Skip to main content

The Globe and Mail

ECB's Draghi runs into resistance from Bundesbank

The European Central Bank (ECB) President Mario Draghi speaks during the monthly news conference in Frankfurt, January 12, 2012.

REUTERS/Alex Domanski/REUTERS/Alex Domanski

The honeymoon is over for Mario Draghi.

Four months after he took over as president of the European Central Bank, the Italian has run into resistance from the Bundesbank – potentially sowing further doubt in markets about the ECB's freedom to act if the euro zone debt crisis drags on or escalates.

A letter from Jens Weidmann, Bundesbank chairman, taking a swipe at Mr. Draghi was leaked on Wednesday night, hours after the ECB announced a second batch of three-year cheap loans to banks.

Story continues below advertisement

The leak is being seen in some circles as an attempt to undermine the ECB president and his flagship policy of so-called longer-term refinancing operations (LTROs) that have helped ease market tensions.

"The letter was only written so that it could be made public. And it's no accident that it came just after the LTRO," said one euro zone central bank official.

Mr. Weidmann told Mr. Draghi the ECB needed to think again about its decision in December to accept a wider variety of collateral from borrowing banks – something that paved the way for 800 banks to borrow €530-billion ($695-billion Canadian) on Wednesday – and about the wider risks being stored up in the financial system. The letter was reported by the Frankfurter Allgemeine Zeitung, an influential newspaper seen as sympathetic to Bundesbank economic orthodoxy.

The Bundesbank on Thursday played down the significance of the letter as an exchange of views between Mr. Draghi and Mr. Weidmann about imbalances in the euro zone's cross-border payment system. German reservations about some crisis measures are no surprise for Mr. Draghi, who has his own concerns about the ECB being forced to take up too much of the burden of euro zone reforms.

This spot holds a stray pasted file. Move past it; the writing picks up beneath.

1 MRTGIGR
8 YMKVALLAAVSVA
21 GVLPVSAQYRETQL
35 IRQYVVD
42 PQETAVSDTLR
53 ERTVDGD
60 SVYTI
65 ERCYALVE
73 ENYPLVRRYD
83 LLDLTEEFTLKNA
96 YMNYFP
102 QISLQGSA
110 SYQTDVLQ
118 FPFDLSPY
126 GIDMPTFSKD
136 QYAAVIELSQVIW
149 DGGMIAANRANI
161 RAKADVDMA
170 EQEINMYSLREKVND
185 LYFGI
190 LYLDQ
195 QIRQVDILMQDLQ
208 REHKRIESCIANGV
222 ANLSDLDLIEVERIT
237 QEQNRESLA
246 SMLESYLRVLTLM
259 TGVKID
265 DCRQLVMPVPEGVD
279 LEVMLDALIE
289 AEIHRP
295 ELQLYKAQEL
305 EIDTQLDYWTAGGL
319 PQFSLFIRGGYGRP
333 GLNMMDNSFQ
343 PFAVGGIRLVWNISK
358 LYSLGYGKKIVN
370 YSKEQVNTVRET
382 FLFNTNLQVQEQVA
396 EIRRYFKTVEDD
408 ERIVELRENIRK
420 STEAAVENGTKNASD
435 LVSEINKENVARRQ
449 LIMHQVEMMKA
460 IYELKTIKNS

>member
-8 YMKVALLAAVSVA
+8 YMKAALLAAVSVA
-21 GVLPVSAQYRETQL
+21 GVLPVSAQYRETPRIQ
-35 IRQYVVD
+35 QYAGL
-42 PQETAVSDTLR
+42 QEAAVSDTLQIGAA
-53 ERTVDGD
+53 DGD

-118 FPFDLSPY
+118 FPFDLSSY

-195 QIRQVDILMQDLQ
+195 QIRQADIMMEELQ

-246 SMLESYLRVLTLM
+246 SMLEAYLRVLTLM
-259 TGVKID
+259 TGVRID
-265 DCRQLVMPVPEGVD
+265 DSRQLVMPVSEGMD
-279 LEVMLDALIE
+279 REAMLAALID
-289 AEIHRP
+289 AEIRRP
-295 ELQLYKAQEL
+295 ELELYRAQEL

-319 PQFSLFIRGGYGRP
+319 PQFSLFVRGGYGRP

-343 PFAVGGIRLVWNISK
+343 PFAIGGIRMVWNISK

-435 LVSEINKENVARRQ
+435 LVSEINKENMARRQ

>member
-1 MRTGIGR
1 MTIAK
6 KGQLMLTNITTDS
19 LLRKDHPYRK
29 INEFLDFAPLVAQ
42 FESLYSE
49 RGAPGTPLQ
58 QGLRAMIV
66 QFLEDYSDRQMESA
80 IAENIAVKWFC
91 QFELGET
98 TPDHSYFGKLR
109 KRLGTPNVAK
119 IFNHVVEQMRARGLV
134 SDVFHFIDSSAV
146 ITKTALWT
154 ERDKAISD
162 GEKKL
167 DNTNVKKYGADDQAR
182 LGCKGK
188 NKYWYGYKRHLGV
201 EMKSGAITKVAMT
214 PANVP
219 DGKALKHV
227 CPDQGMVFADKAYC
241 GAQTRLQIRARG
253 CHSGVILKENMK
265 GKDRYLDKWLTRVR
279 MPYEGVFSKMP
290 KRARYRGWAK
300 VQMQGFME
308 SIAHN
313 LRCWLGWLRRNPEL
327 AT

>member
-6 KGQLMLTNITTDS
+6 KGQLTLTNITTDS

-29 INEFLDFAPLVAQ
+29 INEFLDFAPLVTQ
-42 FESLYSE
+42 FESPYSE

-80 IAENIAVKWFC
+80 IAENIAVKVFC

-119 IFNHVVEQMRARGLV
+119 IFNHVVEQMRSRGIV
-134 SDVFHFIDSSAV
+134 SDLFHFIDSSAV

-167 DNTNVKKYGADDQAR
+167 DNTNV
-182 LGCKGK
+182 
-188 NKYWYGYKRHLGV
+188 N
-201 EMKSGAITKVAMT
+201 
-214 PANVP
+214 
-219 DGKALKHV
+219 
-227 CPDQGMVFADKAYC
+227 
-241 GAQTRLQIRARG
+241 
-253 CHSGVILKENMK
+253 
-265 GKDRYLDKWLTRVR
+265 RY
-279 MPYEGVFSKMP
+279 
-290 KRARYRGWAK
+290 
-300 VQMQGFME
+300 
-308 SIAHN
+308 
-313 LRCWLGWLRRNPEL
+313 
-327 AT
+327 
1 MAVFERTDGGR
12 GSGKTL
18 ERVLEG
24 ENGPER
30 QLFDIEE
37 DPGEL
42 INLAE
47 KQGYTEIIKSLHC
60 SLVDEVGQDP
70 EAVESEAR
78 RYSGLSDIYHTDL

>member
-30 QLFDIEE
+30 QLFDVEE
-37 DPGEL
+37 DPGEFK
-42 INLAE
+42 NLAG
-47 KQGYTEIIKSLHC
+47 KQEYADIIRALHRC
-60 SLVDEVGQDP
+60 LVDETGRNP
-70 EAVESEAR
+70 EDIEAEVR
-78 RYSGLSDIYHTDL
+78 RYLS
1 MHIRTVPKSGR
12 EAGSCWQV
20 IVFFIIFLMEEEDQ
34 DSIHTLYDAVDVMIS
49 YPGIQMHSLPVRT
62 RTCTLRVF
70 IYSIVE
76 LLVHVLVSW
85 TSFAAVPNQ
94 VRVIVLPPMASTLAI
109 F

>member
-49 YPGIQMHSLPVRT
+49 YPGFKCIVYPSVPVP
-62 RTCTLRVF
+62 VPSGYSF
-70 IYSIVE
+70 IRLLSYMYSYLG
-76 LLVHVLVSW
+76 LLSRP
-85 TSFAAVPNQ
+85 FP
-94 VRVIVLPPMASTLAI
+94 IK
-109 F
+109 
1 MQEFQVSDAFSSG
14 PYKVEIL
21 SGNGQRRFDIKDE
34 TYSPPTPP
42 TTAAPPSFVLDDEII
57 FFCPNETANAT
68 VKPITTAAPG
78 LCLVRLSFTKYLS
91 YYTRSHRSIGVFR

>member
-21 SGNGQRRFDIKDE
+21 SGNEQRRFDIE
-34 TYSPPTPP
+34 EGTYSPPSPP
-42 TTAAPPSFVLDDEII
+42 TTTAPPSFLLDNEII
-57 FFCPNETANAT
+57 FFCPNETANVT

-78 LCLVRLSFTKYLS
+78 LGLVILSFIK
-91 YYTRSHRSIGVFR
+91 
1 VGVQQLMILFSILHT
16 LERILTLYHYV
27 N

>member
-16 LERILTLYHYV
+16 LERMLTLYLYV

But the dispute is bound to invite focus on the relationship between two men who matter so much in euro zone efforts to solve the financial crisis.

Jean-Claude Trichet, Mr. Draghi's predecessor, saw his efforts to combat the crisis hampered by the public opposition of Axel Weber, the former Bundesbank president. Mr. Weber believed that one of Mr. Trichet's signature policies – the buying by the ECB of Greek and other euro zone government bonds on the secondary market – was uncomfortably close to breaking the taboo that the ECB should not directly finance euro zone member states.

Partly as a result, financial markets had little faith that Mr. Trichet could bring the ECB's full firepower into play to buy bonds – hampering the success of the policy. Mr. Weber abruptly quit as Bundesbank president, giving up the good chance he was seen to have had of becoming Mr. Trichet's successor.

Story continues below advertisement

Germany's is only one voice on the ECB governing council. But the Bundesbank, as the representative of euro zone's biggest economy – and the country with the deepest pockets to help solve the crisis – is vital to ECB policy decisions.

Keeping Germany on board is therefore essential for Mr. Draghi. But Mr. Weidmann also has the task of persuading the German public that the Bundesbank, through the ECB, is acting in its best interests.

"The Bundesbank is not keen on extending monetary policy into areas of quasi-fiscal policy. But if you want to keep the euro area going sometimes you have to take decisions that you wouldn't in other environments. This is the world they are in," says Jürgen Michels, senior euro area economist at Citi.

"It is not new that Weidmann has been unhappy with some of the ECB's non-standard measures. These LTROs may be better in his eyes than bond buying . . . but that doesn't mean he thinks it is a good choice."

Mr. Weidmann's unease is likely to be widely shared on the ECB's governing council, says Mr. Michels.

With Mr. Draghi and Mr. Weidmann each less than a year into an eight-year mandate as the leaders of their respective institutions, there is every chance of further disagreements on how to steer through the crisis.

Story continues below advertisement

"Why does the Bundesbank feel that agenda items for the ECB governing council need to be put out in public first?" asked one economist. "Some of the intricacies of monetary policy are not well suited for tabloid debates. It is very concerning if they are now bringing these issues out to the general public via leaks."

Report an error
Comments are closed

We have closed comments on this story for legal reasons. For more information on our commenting policies and how our community-based moderation works, please read our Community Guidelines and our Terms and Conditions.